In this nearer context, Duane Garrett sees a threefold pattern in this structure indicating that Hosea’s three children continue to dominate the pattern of his prophecy. So he sees the chapter 4, vv. 1-3 organized around Jezreel, due to the presence of murder in Israel. The Lo-Ammi section is vv. 4-14, which address three groups and show the alienation between Israel and Yahweh. Finally, there is Lo-Ruhamah, with three warnings for Judah and Israel.
This chapter may be divided into the charge of divine indignation (vv. 1-2) and its consequences (v. 3), charges particularly against the priests (vv. 4-11) and their followers because of gross idolatrous practices (vv. 12-14), capped off by a solemn warning to Judah not to follow in her sister’s footsteps (vv. 15-19).
Here Yahweh brings a legal charge against the Israelites for breaking the Mosaic covenant. The offenses are stated in the negative in verse 1 and positively in verse 2. This indictment is all the more telling because they are precisely what God pre-eminently looks for in our relationship with Him and one another.
Although not exactly a court case against Israel, this is the language being used here. Thus, David Hubbard notes:
“Since a number of ingredients are lacking—a summons to witnesses (cf. Mi. 6:3-5), questions and answers about divine requirements (cf. Mi. 6:6-8)—it is more likely that the literary form compresses an argument or quarrel between Yahweh and the people rather than a scene of formal legal charges.”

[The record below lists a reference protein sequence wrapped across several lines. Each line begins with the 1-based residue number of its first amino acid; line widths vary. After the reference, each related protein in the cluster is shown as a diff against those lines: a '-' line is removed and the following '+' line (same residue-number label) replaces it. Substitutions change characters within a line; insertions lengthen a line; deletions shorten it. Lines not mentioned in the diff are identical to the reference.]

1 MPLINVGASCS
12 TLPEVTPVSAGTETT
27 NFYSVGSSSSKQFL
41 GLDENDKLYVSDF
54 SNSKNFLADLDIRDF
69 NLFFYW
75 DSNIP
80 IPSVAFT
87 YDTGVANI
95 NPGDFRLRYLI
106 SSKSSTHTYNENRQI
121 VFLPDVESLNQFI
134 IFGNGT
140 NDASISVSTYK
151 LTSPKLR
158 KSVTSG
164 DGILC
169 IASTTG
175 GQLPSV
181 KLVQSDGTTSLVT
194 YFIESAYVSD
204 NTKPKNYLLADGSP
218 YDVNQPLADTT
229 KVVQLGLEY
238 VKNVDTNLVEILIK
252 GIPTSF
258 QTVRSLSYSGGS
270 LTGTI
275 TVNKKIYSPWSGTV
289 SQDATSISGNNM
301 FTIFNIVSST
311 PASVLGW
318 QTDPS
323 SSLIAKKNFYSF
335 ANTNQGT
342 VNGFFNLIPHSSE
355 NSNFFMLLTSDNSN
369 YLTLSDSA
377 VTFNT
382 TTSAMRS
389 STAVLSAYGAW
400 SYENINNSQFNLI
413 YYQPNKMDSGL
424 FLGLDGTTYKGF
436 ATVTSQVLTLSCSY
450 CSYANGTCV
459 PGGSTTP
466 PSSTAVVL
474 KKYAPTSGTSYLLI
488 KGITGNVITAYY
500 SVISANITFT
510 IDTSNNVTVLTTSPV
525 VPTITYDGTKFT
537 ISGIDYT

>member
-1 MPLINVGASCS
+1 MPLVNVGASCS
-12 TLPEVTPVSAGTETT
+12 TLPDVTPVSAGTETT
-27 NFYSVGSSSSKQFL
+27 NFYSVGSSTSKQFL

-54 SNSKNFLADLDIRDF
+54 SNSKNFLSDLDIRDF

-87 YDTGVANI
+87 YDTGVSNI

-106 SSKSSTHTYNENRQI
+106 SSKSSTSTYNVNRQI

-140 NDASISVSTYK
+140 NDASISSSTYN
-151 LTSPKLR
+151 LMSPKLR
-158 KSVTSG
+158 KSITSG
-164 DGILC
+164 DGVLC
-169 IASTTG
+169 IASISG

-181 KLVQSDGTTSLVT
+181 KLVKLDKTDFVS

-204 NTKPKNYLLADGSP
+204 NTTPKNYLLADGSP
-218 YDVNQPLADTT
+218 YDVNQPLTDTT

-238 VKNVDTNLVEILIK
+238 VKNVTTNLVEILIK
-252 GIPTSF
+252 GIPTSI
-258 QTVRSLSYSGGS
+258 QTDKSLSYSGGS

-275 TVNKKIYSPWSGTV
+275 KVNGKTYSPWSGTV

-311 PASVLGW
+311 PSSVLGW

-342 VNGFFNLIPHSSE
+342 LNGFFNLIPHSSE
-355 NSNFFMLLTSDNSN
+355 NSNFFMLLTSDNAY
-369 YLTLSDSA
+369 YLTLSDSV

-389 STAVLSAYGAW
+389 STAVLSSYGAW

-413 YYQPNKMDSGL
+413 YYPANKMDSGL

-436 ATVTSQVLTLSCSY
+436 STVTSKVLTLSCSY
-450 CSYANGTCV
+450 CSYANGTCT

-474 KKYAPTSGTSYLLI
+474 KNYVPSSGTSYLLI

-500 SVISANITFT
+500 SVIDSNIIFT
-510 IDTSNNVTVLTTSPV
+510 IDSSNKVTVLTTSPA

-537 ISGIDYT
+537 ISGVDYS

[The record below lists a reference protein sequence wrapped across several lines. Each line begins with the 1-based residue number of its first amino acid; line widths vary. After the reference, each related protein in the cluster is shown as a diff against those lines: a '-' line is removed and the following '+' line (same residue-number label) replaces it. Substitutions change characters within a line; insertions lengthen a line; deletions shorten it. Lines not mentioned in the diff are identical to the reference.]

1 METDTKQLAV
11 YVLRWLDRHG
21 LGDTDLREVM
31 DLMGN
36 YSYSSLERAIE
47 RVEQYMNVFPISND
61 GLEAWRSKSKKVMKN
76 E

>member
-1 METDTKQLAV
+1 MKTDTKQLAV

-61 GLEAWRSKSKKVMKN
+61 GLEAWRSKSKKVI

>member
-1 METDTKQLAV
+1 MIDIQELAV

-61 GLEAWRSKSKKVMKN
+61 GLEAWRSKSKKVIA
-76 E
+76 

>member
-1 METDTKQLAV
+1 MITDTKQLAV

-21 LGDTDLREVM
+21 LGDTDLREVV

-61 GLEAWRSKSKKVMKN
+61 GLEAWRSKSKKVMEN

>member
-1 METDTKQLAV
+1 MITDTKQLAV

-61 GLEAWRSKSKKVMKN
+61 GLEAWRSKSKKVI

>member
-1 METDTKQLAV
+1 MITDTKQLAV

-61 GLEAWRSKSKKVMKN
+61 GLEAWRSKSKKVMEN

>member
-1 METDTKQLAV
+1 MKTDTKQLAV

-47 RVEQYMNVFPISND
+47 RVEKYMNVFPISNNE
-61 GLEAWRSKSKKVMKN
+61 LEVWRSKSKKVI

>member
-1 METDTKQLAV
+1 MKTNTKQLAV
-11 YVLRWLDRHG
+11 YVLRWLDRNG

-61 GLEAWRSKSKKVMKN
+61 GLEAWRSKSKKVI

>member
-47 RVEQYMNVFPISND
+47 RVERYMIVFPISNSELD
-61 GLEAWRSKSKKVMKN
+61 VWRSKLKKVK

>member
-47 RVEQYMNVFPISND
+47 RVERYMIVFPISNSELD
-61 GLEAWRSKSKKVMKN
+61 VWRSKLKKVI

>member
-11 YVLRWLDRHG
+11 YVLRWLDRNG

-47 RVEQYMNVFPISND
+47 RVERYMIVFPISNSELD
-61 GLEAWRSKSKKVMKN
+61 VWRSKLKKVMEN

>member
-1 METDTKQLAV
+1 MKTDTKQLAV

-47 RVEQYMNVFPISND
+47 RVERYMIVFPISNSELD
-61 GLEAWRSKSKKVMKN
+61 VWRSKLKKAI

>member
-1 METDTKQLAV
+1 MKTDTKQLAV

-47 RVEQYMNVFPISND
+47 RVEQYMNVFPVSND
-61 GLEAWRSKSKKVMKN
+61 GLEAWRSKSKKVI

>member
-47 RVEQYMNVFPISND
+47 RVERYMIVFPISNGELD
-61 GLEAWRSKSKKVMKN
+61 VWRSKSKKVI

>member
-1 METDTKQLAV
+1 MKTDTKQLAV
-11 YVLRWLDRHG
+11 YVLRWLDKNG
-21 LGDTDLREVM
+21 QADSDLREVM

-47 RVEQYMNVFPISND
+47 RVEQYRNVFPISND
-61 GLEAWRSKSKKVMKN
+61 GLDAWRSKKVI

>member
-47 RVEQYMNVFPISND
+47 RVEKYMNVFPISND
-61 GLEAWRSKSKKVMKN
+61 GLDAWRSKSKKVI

Nevertheless, what charges God is bringing against Israel signal that they have broken covenant with God. This is especially the language of verse 1…
There is no faithfulness or steadfast love, and no knowledge of God in the land
Essentially, Yahweh is saying, “I can’t trust you.” How sad that sounds.
We know how vital trust is in any relationship, but especially in a marriage. When that trust is broken, it may take a long time, and hard work, to win it back. It doesn’t happen overnight.
First of all, there was no “faithfulness” in the land. The word here is emeth, which can mean truthfulness in word or action. Here is likely has the idea of integrity or faithfulness to the relationship and the sanctity of it.
The Israelites might make promises, but they would be empty. They might act, but their hearts were devious.
Second, there was no “steadfast love” in the land. This is the word chesed, in Hebrew, the word often used to define the motivation behind making and keeping covenant. With faithfulness gone, there was no steadfast love, and vice versa.
Covenant love will once again be operative when God draws the whole house of Israel back to Himself (2:19; 10:12; 12:6; Jeremiah 31:1-3; cf. Psalm 17:7; 25:6; 69:16; 103:4; Isaiah 63:7; Jeremiah 9:24; 16:5; 32:18). Covenant love, or loyalty, is not simply a matter of fulfilling one’s duties to a covenant obligation; it is going beyond legal obligations to give kindness freely those with whom one relates.
Duane Garrett illustrates how this word is used. He says…
When Lot proclaimed that the angels had shown him great chesed, in saving his life, he meant that they had given him mercy that he did not deserve, not that merely fulfilled some kind of duty to him (Gen. 19:19). When Ruth offered herself in marriage to Boaz, he called it a great act of chesed, not meaning that she had fulfilled an obligation to him or to Naomi, but that she had gone far beyond what was required (Ruth 3:10).
The common thread here is that people are in relationship with one another, but that the person who shows chesed goes beyond basic requirements and freely gives kindness to the other. Thus, chesed exists in a marriage when the husband goes beyond the minimal requirements of a husband’s obligations and shows real kindness to his wife. (Hosea, Joel, p. 119).
But more damning and more primary than these two deficits was that there was “no knowledge of God in the land.” Any claim to it was already denied by the absence of the first two qualities.